In the Soviet bloc, Herf examines the complicated political attitude towards the Zionist project. Politically, it’s clear that the Soviet Union backed the Zionist aspirations in order to remove British influence in the Middle East. As Herf shows, the Soviets quickly moved from supporting the establishment of a Jewish state to fierce opposition to Zionism, as it became clear the newly established Israel wouldn’t become a bastion for communism in the Middle East. However, Herf argues that geopolitical considerations were not the only motive for the Soviet bloc’s support for establishing a Jewish state, and wishes to add another layer to our understanding of Soviet decision-making at the time. For example, he brings to the reader’s attention the words of Poland’s representative to the United Nations, Dr. Alfred Fiderkiewicz (1886-1972), who recalled his experience as a survivor of the Auschwitz concentration camp and called for the establishment of a Jewish state as an answer to the horrors of the Holocaust.

Many of Herf’s previous works are dedicated to exploring the history of Holocaust memory during the Cold War, both in the West and the East. Unsurprisingly, he uses his expertise to weave the early history of Holocaust memory into the broader political discussions at the time. Herf devotes large sections of the book to analyzing how the events of the Holocaust and its recent memory were politically used, neglected, or downright ignored in the international political arena in the time leading to Israel’s establishment. For example, large sections of the book are dedicated to a discussion on the attempts by Jewish, Zionist, and pro-Zionist advocates to indict the Mufti of Jerusalem, Haj Amin al-Husseini (d. 1974), for war crimes. Haj Amin al-Husseini infamously collaborated with the Nazis during the war. Herf also examines how the French government, who held al-Husseini prisoner for a short period of time after the war before he escaped to Egypt, were reluctant to extradite him to Britain so as not to harm French relations with Arab countries. Geopolitical rather than moral considerations took center stage. Herf considers this one of the most crucial events for the fate of the region, a truly “strategic blunder” (457) in his own words. He suggests that had al-Husseini been indicted for war crimes, moderate leaders would have taken the reins of the Palestinian national movement and might even have accepted the Partition Plan, dividing Palestine into a Jewish and Arab state and thus avoiding the 1948 Arab-Israeli War. And yet many historians of this period point out that al-Husseini wasn’t as important a public figure at the time as Herf suggests. Thus, this is perhaps the book’s most radical argument, and is indicative of the many possibilities for “what might have been” between 1947 and 1949.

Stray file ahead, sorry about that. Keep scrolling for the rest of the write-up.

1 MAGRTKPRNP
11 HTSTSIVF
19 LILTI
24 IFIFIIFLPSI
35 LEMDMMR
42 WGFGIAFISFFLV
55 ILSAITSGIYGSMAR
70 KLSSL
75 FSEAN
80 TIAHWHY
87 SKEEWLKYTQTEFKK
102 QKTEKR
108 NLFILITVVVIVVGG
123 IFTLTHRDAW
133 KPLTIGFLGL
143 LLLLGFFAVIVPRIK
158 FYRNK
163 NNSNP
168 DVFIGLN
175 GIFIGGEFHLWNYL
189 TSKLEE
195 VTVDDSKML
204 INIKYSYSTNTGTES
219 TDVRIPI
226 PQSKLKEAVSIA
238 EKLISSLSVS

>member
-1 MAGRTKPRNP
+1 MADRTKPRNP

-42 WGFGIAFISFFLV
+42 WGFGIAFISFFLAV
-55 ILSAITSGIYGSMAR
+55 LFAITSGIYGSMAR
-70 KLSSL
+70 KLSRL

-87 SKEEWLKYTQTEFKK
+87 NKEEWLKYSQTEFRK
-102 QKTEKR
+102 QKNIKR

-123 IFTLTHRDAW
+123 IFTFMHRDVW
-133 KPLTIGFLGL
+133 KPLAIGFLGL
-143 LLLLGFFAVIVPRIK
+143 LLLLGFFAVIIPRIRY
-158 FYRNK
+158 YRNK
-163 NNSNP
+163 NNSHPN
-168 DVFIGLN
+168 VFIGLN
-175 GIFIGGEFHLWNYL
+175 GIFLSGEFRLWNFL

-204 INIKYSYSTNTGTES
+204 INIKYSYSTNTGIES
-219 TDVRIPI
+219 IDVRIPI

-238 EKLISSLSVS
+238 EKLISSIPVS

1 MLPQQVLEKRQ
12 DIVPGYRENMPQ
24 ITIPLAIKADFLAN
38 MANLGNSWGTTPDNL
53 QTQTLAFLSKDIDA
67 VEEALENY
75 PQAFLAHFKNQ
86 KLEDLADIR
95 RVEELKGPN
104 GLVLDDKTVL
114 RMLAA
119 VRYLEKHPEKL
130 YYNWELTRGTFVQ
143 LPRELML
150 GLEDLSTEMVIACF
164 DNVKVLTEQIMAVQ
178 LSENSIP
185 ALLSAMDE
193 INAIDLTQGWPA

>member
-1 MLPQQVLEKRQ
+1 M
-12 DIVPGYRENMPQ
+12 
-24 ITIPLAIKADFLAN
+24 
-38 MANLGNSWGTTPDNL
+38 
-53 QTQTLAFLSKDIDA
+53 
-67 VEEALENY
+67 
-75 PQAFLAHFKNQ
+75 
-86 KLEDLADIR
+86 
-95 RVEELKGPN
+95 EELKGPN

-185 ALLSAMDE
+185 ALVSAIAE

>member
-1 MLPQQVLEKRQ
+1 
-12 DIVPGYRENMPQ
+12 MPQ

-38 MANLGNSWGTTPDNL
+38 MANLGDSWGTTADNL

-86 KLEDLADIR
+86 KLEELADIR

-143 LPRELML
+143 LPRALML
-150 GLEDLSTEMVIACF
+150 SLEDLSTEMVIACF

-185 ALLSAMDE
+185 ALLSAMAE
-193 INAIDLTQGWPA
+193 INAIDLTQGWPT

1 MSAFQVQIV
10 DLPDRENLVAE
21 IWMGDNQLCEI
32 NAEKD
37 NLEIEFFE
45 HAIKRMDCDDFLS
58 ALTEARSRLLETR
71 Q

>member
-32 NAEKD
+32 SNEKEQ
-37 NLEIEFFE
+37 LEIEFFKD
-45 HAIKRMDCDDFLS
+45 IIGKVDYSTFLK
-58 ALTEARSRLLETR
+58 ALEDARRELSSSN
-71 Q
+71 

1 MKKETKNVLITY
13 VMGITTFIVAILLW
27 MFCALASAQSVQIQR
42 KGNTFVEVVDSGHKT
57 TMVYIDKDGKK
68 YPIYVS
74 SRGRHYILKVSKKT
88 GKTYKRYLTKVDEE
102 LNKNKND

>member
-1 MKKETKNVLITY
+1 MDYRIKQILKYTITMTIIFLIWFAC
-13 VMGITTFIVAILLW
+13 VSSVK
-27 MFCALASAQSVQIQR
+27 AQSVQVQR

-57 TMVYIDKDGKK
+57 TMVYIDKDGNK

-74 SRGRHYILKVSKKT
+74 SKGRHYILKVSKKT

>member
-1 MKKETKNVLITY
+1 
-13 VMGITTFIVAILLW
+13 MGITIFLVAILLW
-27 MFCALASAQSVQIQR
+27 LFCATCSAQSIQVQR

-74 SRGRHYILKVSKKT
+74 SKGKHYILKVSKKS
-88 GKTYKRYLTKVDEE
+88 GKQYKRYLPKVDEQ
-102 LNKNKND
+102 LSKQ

It’s important to note that Herf has a contemporary audience in mind for this book, in addition to the general public interested in history and history students. Herf is highly critical of the changes in attitude of the global left after 1967 toward the state of Israel and Zionism. He writes in the conclusion that “A key goal of the preceding pages is to bring the connection between the liberal and leftist spirit of the antifascism of World War II and its associated support for Zionism to the attention of several generations of readers whose political vocabulary dates primarily from the years since 1967” (462). Perhaps this book will serve to open or enrich both public and academic discussions of the political framework which is used to understand Zionism today.

Herf’s book joins other important works from recent years which embed the Yishuv’s and Israel’s history, and more generally the history of the Israeli-Arab conflict, within the broader context of post-WWII and the Cold War, including  Lorenz M. Lüthi’s Cold Wars: Asia, the Middle East, Europe (2020). These new books expand our understanding of the international history of the region and how it was influenced by but also influenced the changing political climate of the postwar period and the Cold War. Israel’s Moment is recommended reading both for anyone looking to expand their knowledge of the international history of Israel’s establishment, and to undergraduate and graduate students taking their first steps in learning about this complicated moment in time.


2022.08-Tom-Eshed-675Tom Eshed is a PhD Candidate at the Department of Jewish History and Contemporary Jewry at the Hebrew University of Jerusalem. He completed a BA in History and MA in Jewish History at the Hebrew University. Tom’s dissertation, under the supervision of Prof. Amos Goldberg, explores Holocaust commemoration and remembrance in Israeli cultural diplomacy between 1953-2005. His research follows various commemoration initiatives led by Israeli diplomats and Yad Vashem, Israel’s Holocaust Remembrance Authority, outside of Israel during this time period, from the initiative to confer Israeli citizenship upon Holocaust victims during the 1950s, to the initiative to commemorate an International Holocaust Remembrance Day, which the United Nations established in 2005. In his research, Tom wishes to examine how Israeli cultural diplomacy influenced Holocaust memory in Israel and abroad, and how it affected Israeli foreign relations and its relations with the Jewish diaspora.